Colour Deficiency

Colour deficiency occurs when your ability to distinguish colours and shades is different or less than normal. Only a very small number of people are completely unable to identify any colours (colour blind). Colour deficiency is more common in men than in women, with one in 10 men having a colour deficiency.

What causes colour deficiency?

Colour deficiency is usually inherited, but can also result from certain diseases, trauma, or as a side effect of certain medications. Colour deficiency is the result of an imbalance in the three kinds of cones in the retina that allow us to perceive colour.

How is colour deficiency detected?

Children who are colour deficient are generally unaware of their condition. They assume that everyone sees things the way they do. Every child should be checked for colour deficiency by at least age five. It is important to detect colour deficiency early because colour coded learning materials are used extensively in the primary grades.

In addition, colour deficiency may affect the career path of an individual, since the ability to distinguish colours is an important aspect of some jobs. Unfortunately a cure for colour deficiency has not yet been discovered. However, a person with colour deficiency can be taught to adapt to the inability to distinguish colours.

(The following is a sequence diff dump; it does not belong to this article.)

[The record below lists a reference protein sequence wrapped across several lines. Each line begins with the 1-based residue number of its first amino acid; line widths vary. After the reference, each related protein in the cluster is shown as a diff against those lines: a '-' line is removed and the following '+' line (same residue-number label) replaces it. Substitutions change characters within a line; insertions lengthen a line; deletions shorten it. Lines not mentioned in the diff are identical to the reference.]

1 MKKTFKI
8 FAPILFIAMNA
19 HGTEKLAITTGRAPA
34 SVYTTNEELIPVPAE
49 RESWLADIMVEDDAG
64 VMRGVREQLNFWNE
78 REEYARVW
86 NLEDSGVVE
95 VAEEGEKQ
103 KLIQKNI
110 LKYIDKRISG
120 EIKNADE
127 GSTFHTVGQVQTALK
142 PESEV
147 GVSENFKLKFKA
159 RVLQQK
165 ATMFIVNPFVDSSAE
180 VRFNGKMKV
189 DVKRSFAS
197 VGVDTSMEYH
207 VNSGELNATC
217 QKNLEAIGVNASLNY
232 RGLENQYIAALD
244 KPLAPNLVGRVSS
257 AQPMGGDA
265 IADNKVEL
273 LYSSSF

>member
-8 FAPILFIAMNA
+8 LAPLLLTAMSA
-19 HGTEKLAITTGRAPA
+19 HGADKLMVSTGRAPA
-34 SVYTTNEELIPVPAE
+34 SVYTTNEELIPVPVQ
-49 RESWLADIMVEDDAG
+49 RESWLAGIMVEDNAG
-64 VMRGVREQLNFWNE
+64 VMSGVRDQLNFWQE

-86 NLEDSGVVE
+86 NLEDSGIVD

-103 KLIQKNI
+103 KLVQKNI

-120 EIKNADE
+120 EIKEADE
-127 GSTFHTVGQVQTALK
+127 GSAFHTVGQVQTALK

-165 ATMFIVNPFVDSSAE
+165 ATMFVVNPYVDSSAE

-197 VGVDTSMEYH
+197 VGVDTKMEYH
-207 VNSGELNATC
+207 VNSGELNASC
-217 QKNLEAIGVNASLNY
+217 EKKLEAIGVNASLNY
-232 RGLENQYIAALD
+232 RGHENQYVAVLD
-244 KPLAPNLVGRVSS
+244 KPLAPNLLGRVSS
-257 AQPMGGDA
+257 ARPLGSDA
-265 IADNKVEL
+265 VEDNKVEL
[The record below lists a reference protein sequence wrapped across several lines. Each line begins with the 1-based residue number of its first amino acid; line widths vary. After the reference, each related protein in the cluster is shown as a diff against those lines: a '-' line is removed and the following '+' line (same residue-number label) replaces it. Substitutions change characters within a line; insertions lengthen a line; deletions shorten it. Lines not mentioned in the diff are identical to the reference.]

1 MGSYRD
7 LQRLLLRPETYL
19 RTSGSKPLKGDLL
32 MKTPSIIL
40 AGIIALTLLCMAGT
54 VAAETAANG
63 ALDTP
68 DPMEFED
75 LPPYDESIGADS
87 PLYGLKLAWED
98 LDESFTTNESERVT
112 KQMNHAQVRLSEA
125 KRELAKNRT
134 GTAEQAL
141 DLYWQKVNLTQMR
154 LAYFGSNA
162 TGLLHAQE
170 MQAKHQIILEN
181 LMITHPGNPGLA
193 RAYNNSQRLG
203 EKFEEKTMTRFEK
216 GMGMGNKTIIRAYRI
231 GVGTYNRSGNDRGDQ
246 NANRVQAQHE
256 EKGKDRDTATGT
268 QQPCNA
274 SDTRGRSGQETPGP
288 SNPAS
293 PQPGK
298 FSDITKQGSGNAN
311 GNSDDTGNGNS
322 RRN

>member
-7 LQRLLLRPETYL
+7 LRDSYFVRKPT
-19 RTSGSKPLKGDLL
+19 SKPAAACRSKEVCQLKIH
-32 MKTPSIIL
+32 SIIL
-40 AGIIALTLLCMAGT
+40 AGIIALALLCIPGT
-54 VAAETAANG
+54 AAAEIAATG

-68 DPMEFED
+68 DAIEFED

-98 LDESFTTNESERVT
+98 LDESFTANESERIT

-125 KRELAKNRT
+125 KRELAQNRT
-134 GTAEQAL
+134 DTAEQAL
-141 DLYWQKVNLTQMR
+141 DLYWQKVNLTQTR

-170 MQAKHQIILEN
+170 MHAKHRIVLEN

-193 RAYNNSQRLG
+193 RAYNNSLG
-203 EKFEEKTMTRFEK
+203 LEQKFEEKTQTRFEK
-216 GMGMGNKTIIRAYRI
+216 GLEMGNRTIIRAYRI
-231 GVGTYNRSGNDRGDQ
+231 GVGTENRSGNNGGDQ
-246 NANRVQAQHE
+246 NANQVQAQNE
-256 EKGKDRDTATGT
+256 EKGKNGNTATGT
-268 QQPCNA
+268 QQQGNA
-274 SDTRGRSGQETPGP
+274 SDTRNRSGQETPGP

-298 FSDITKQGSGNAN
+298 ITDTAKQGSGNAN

What types of colour deficiency exist?

There are three types of colour deficiency:

  • two different kinds of red-green deficiency
    The red-green deficiencies are by far the most common and are usually inherited, resulting in the inability to distinguish between certain shades of reds, browns, pinks and oranges, or greens and blues.
  • one type of blue-yellow deficiency
    Blue-yellow deficiency is very rare and is usually acquired secondary to damage to the optic nerve and results in the inability to distinguish between certain shades of blue, as well as shades of yellow.

People with complete colour blindness see objects in shades of black, white and grey.

Can colour deficiency be cured?

Unfortunately, a cure for colour deficiency has not yet been discovered. A person with a colour deficiency can, however, be taught proper colour naming and to accurately distinguish colours. For example, you can be taught to recognize the brightness and location of a traffic light rather than the colour itself.

It is sometimes possible to increase the ability to distinguish colours with the use of special filters. For example, a special red tinted contact lens can be used in one eye, to aid people with certain colour deficiencies.

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